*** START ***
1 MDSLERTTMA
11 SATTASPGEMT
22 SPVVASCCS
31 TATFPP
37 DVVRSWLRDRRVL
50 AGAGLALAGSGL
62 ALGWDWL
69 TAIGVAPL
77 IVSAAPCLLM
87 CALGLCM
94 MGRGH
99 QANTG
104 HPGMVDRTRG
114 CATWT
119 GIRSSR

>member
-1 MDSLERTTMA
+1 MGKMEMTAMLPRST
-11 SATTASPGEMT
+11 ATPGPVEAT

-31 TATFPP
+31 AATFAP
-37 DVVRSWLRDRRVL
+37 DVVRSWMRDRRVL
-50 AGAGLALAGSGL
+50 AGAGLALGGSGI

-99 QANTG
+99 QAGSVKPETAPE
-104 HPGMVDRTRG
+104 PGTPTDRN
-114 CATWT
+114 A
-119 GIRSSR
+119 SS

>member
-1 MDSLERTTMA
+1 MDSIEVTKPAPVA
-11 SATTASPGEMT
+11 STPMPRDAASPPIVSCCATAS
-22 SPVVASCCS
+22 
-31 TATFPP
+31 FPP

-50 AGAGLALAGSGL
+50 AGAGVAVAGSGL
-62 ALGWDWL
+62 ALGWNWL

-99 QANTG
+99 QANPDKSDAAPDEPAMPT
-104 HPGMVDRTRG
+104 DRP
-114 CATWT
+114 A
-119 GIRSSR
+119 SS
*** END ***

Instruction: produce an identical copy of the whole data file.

1 MDSLERTTMA
11 SATTASPGEMT
22 SPVVASCCS
31 TATFPP
37 DVVRSWLRDRRVL
50 AGAGLALAGSGL
62 ALGWDWL
69 TAIGVAPL
77 IVSAAPCLLM
87 CALGLCM
94 MGRGH
99 QANTG
104 HPGMVDRTRG
114 CATWT
119 GIRSSR

>member
-1 MDSLERTTMA
+1 MGKMEMTAMLPRST
-11 SATTASPGEMT
+11 ATPGPVEAT

-31 TATFPP
+31 AATFAP
-37 DVVRSWLRDRRVL
+37 DVVRSWMRDRRVL
-50 AGAGLALAGSGL
+50 AGAGLALGGSGI

-99 QANTG
+99 QAGSVKPETAPE
-104 HPGMVDRTRG
+104 PGTPTDRN
-114 CATWT
+114 A
-119 GIRSSR
+119 SS

>member
-1 MDSLERTTMA
+1 MDSIEVTKPAPVA
-11 SATTASPGEMT
+11 STPMPRDAASPPIVSCCATAS
-22 SPVVASCCS
+22 
-31 TATFPP
+31 FPP

-50 AGAGLALAGSGL
+50 AGAGVAVAGSGL
-62 ALGWDWL
+62 ALGWNWL

-99 QANTG
+99 QANPDKSDAAPDEPAMPT
-104 HPGMVDRTRG
+104 DRP
-114 CATWT
+114 A
-119 GIRSSR
+119 SS